You can find full details of the Charity Commission requirements for independent examiners here.  if you need it, the independent examiner reporting template is here

How To Find An Independent Examiner Or Charity Auditor

Personally, I usually speak to sister charities, CICs, or small businesses in my local area.  If you don't know any, Google 'charities near me'.  Having someone local is useful and they'll be able to give you some sort of recommendation and an indication of cost.  If you're a small charity and know an accounting practice, you could always try asking if they'd carry out an examination pro bono.     

Charity Intelligence have a nationwide network of accountants and other finance professionals you can browse. The Association of Charity Independent Examiners also have a list and here's a list of charity auditors.  I have no commercial relationship with any of these organisations and, presumably, companies pay to be included on these lists. 

How To Choose An Independent Examiner Or Charity Auditor

  • Regulatory.  What the regulations require is the minimum you must meet.
    • A check, a qualified examiner, or an audit. 
  • Sector Experience.  Certainly, for an auditor, I'd always look for someone with charity sector experience, because charities have specific rules and regulations that don't apply to other organisations.  Good ones may offer more wide ranging advice and will make you aware of any regulatory changes you may need to know about.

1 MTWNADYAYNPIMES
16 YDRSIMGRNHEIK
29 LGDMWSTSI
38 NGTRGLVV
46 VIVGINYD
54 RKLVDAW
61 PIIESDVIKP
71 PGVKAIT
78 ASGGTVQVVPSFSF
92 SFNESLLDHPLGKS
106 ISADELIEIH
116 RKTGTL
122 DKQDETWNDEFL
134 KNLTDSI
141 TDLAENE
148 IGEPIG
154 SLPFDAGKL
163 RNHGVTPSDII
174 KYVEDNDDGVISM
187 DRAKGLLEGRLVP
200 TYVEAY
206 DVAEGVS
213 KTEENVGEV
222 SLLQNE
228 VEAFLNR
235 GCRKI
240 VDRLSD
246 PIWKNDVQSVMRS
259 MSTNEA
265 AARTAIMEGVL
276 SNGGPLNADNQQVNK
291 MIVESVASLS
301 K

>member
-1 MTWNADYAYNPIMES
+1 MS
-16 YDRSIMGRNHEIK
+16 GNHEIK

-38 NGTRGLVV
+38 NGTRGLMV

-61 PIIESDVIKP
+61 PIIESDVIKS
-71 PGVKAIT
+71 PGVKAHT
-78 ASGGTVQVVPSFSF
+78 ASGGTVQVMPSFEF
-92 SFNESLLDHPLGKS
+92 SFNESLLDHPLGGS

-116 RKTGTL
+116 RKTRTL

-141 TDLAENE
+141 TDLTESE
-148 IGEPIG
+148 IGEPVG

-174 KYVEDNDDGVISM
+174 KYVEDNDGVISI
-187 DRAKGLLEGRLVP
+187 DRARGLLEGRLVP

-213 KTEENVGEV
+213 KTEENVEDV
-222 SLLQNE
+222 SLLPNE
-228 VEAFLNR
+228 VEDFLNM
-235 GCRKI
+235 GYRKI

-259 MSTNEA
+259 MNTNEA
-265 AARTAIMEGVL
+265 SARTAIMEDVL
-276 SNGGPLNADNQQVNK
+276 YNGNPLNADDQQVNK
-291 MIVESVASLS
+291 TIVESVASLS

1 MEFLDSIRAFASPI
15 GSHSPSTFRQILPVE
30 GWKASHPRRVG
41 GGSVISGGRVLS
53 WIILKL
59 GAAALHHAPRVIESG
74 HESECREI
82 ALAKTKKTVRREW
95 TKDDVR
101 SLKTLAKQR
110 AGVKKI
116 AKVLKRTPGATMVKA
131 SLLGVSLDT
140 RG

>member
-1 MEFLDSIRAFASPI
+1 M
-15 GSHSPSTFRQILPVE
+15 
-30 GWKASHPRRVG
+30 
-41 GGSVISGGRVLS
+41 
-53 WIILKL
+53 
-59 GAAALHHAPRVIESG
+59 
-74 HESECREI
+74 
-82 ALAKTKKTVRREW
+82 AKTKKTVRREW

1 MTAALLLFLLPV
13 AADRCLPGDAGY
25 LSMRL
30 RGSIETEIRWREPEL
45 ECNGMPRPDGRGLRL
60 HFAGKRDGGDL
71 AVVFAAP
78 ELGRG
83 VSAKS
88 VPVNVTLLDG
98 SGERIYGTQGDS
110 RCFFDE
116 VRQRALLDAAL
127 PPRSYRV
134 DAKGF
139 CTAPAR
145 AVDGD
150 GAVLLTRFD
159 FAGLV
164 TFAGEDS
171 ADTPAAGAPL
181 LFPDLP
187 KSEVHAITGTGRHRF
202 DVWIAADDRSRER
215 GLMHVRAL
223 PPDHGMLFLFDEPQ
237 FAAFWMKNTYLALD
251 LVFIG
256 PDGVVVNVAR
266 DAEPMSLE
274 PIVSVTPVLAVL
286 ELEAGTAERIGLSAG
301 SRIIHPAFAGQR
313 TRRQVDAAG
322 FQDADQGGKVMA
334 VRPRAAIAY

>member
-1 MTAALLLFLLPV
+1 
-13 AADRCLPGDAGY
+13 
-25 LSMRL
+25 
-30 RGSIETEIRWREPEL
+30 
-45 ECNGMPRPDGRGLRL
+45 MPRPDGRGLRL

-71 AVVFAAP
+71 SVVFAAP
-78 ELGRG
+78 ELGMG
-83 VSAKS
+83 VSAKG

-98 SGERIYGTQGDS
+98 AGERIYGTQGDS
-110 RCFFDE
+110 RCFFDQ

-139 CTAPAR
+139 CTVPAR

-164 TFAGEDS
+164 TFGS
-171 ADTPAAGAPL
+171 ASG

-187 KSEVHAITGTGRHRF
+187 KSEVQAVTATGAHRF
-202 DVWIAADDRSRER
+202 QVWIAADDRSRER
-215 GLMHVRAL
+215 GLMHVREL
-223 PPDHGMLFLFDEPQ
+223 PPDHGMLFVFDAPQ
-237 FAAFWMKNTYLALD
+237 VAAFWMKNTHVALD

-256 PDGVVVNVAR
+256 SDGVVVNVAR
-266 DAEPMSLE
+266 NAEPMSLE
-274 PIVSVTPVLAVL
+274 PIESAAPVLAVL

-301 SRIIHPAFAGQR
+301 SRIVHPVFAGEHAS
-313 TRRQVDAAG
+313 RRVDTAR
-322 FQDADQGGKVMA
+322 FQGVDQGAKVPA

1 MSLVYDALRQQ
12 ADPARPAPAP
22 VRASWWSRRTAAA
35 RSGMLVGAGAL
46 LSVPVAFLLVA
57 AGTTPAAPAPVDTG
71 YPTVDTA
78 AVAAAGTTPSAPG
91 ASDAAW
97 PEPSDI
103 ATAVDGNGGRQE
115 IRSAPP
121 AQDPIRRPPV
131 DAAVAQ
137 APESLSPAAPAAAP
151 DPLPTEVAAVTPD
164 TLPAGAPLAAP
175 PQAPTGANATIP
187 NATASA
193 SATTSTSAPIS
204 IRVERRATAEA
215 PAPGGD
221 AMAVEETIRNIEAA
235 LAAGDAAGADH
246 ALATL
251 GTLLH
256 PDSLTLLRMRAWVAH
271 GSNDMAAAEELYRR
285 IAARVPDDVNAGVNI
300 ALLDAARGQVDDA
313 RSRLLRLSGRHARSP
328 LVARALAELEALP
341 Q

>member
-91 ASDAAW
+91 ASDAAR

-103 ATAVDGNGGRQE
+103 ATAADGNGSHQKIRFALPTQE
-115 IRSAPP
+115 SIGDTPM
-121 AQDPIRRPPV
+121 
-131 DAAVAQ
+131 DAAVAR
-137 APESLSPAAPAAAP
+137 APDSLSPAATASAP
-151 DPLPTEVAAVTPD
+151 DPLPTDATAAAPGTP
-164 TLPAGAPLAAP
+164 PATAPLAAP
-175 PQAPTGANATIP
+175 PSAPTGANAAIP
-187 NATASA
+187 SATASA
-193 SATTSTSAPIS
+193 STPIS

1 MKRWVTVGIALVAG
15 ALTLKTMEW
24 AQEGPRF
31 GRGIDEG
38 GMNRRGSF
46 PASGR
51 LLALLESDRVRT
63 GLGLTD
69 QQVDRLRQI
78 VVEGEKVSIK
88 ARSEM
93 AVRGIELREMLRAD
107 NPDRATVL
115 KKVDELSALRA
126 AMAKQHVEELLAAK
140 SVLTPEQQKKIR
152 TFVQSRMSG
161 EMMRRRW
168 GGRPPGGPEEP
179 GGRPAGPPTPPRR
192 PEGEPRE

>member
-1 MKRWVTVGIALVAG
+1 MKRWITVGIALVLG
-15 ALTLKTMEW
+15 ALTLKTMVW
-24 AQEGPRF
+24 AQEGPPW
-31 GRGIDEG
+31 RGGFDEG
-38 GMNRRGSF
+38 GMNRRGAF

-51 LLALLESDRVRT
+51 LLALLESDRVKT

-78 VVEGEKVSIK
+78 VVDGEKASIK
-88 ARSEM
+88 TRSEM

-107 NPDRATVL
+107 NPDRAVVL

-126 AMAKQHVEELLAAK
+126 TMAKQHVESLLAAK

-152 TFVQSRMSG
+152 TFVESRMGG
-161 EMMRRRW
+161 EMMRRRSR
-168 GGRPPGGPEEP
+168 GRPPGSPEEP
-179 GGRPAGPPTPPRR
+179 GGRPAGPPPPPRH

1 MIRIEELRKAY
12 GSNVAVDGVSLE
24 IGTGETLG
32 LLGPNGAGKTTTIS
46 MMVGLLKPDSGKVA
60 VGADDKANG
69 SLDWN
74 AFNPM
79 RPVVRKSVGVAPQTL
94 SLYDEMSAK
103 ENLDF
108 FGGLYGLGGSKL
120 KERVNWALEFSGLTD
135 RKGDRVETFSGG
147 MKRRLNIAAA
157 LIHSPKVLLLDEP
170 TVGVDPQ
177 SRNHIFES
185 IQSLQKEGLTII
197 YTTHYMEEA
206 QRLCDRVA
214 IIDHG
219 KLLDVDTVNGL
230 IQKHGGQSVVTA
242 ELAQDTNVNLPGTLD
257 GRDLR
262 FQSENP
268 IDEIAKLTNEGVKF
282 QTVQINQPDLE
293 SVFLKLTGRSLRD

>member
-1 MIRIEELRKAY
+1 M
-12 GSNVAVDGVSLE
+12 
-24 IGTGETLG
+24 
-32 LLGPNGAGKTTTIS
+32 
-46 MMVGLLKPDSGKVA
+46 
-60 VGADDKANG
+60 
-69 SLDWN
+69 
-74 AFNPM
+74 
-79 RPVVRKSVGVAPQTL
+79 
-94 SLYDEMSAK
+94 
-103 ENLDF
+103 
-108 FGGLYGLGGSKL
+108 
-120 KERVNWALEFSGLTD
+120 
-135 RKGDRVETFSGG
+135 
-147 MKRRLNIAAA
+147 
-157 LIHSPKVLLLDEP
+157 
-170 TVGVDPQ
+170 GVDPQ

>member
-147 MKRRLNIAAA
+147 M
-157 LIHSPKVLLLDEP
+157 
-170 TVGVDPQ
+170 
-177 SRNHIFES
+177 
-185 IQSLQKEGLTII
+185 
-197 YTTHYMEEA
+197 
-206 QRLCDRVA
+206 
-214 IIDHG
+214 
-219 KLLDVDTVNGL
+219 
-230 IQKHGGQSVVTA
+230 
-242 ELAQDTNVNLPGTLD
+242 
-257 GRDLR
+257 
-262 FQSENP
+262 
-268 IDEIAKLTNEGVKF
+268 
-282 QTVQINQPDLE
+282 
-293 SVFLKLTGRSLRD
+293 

• Cost.  If you don't require an audit, but are thinking about one, be clear what the benefits to you would be and that the additional cost would make this worthwhile.
  • Location.  Being local to you can be useful, particularly for visits to check your accounts and to meet the trustees. 
  • Other Services.  Some organisations provide clients with free access to webinars or training events, or similar.    

Whatever you choose to do, always shop around and, even if your current provider is delivering a quality service, it's good practice to retender every few years. 

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How To Prepare Your Charity Accounts

Use this toolkit to identify what the Charity Commission needs you to do to prepare your annual accounts.  You may also find Charity Commission CC16 (Receipts and payments accounts pack) and CC17 (Accruals accounts pack - SORP FRS 102) useful. 

There is sometimes confusion between cash and accrual accounting - the difference is one of timing.  If you record income or expenses when you pay or receive money, it’s cash based accounting. If you do it when you receive a bill or raise an invoice, it’s accruals based accounting.  Often, small charities use cash based accounting and larger ones accruals. 

How To File Your Charity Commission Annual Return

For everything you need to know to prepare and submit your Charity Commission annual return and file your accounts, use this Charity Excellence guide

This Resource Doesn't Constitute Professional Opinion

I have worked in the sector at senior level for many years and hold an ACCA postgraduate qualification, but am not an accountant and no advice can be applicable to all organisations, in all circumstances, so this resource does not constitute professional opinion.  Essentially, I've summarised the wide ranging and detailed regulatory guidance and augmented this with my own experience and Internet research to create a layman's guide, with links to the source guidance. I hope you found it useful.